Also, we talked about what kind of skills we will need in the future.

Earlier this year, Northumbrian Water Group helped to launch the Energy & Utilities Skills Partnership, with the aim of filling more than 220,000 roles by 2027, so there’s a real challenge ahead and these are the types of people we need to be engaging.

At 17-years and above, they will be joining the workforce in the next couple of years, so I talked with them about the need for skills such as maths, science and infosecurity, but also the importance of retaining those creative and problem solving skills.

Artificial intelligence might creep in and take away some job types, but those sorts of skills are going to remain hugely important in our sector.

We also welcomed Peter Bourke, CIO of CKI, and he was incredibly impressed by what we are doing here and is keen to see this sort of activity played out across the group. That’s something we should all be very proud of and I would like to take this opportunity to thank everyone who has been involved in the NWG Innovation Festival for their contribution in that.

I’ve also been dipping in and out of the sprints to see how we are getting on, in terms of being ready for Friday and having great ideas in place.

Without wanting to give too much away, there are going to be three or four blockbuster ideas that will make people sit up and say “wow”. It’s all building up to be a fantastic back end of the week, so keep an eye on social media, the NWG internal channels and, for more updates.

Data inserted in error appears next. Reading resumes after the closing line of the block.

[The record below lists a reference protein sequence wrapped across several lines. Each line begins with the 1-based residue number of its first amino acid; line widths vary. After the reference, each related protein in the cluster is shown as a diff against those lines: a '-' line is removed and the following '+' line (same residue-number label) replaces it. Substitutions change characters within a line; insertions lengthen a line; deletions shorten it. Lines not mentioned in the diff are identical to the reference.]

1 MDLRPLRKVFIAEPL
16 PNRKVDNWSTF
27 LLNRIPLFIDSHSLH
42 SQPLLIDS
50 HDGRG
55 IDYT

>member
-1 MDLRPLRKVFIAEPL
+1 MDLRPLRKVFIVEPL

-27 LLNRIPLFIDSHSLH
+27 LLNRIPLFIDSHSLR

By Nigel Watson, Northumbrian Water Group’s Director of Information Services

Day 2 Update

We kicked off day two of the NWG Innovation Festival this morning with our first wellness session and it was great to see so many people taking part in the yoga, as well as the pilates at lunchtime.

After hearing an update from each sprint, we started the day’s innovative working with a great idea of the progress so far and it’s been inspiring to catch up with those teams at the end of the day to see just how many ideas – literally hundreds of them – are coming through.

The teams really seem to be gaining momentum. I think with the people we have got here, they are very naturally inclined to solve problems, so they are really in their element right now.

I spent much of the afternoon in the Invest Quest judging, which, for those of you outside of Northumbrian Water Group, is an opportunity for our people to bring forward some great ideas that will help us to work smarter.

There were five great finalists and some tremendous ideas coming through from the teams, so that was a part of the day that was both fun and very rewarding.

Members of the sprint teams are heading out into Newcastle City Centre tomorrow, to talk with members of the public and get their views on the ideas and challenges. The input of the public is hugely important to delivering innovation that matters to people outside of the organisations delivering it, so we are really looking forward to seeing what people out and about in Northumberland Street have to say.

By Nigel Watson, Northumbrian Water Group’s Director of Information Services